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What is proton therapy?

Proton Therapy

Proton therapy is a highly precise form of radiation treatment for cancer. Cancer occurs when old or damaged cells divide and multiply uncontrollably, even when your body signals them to stop. The goal of any radiation therapy is to cure cancer, control cancer, or relieve cancer symptoms by killing cancer cells and shrinking tumors.

Like traditional X-ray radiation therapy, proton therapy is an external beam radiation therapy. This means that it delivers radiation to the body from a machine outside the body. However, unlike traditional X-ray radiation therapy, proton therapy delivers a much more precise beam of radiation in the form of charged protons instead of X-rays. It is much like the difference between a standard flashlight beam and a laser pointer light beam.

Proton therapy’s precision minimizes side effects because it spares more healthy tissue than traditional X-ray radiation therapy. This allows doctors to maximize the dose of radiation with proton therapy.

The disadvantage of proton therapy is its availability and expense. At this time, proton therapy is not widely available, in part because it is expensive to build and use the proton beam machine. 

Proton therapy is only one method used to treat cancer and other conditions. Discuss all your treatment options with your doctor to understand which options are best for you.

Types of proton therapy

Pencil beam scanning proton therapy is a form of highly specialized proton therapy. This form of proton therapy uses a single, even more precise radiation beam less than a millimeter wide. The beam scans or sweeps back and forth across the tumor allowing it to conform the radiation precisely to the shape of the tumor.

Other procedures that may be performed

Your doctor may recommend one or more procedures to treat cancer. These include:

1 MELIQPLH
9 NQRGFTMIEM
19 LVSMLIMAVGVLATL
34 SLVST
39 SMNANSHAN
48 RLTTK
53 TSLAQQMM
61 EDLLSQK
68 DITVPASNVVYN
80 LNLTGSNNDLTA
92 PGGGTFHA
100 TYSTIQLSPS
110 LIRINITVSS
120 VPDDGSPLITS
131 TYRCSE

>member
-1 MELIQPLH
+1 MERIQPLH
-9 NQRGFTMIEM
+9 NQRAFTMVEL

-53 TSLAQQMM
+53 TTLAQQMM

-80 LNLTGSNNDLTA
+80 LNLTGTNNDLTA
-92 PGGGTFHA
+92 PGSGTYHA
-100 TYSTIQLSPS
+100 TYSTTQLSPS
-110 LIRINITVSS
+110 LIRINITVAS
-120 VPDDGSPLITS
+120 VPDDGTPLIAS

• Biological therapy or immunotherapy boosts or stimulates your body’s immune system to help fight cancer. 
  • Chemotherapy treats cancer with medications that slow or stop the growth of cancer cells.
  • Hormonal therapy blocks the effects of hormones that stimulate growth of certain cancers.
  • Laser therapy removes tumors and treats cancer symptoms with a laser.
  • Photodynamic therapy combines special light-sensitive drugs with specific wavelengths of light. Your doctor injects the drug into your tumor and exposes it to the light. This produces a reaction that kills cancer cells.
  • Surgery removes cancerous and noncancerous tumors. Your doctor may also use surgery to prevent cancer by removing pre-cancerous tissues.
Medical Reviewers: Daphne E. Hemmings, MD, MPH Last Review Date: Dec 21, 2012

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Medical References

Explaining Proton Therapy. American Society of Clinical Oncology (ASCO). http://www.cancer.net/all-about-cancer/cancernet-feature-articles/treatments-tests-and-procedures/explaining-proton-therapy. Accessed June 15, 2013.
Frequently Asked Questions. The National Association for Proton Therapy. http://www.proton-therapy.org/questions.htm. Accessed June 15, 2013.
How It Works. The National Association for Proton Therapy. http://www.proton-therapy.org/howit.htm. Accessed June 15, 2013.
Pencil Beam Radiation Offers New Therapy Option for Lung Cancer Patients. The National Association for Proton Therapy. http://www.proton-therapy.org/lungcancer_1010.html. Accessed June 15, 2013.
Proton Therapy. American College of Radiology. http://www.radiologyinfo.org/en/info.cfm?pg=protonthera. Accessed June 15, 2013.
What is Proton Therapy? MD Anderson Cancer Center. http://www.mdanderson.org/patient-and-cancer-information/proton-therapy-center/what-is-proton-therapy/index.html. Accessed November 16, 2012.
What is Proton Therapy? Penn Medicine, University of Pennsylvania. http://www.pennmedicine.org/perelman/proton/what-is-proton-therapy.html. Accessed November 16, 2012.
Proton Therapy for Lung Cancer Treatment. The University of Florida Proton Therapy Institute. http://www.floridaproton.org/cancers-treated/lung-cancer. Accessed December 3, 2012.

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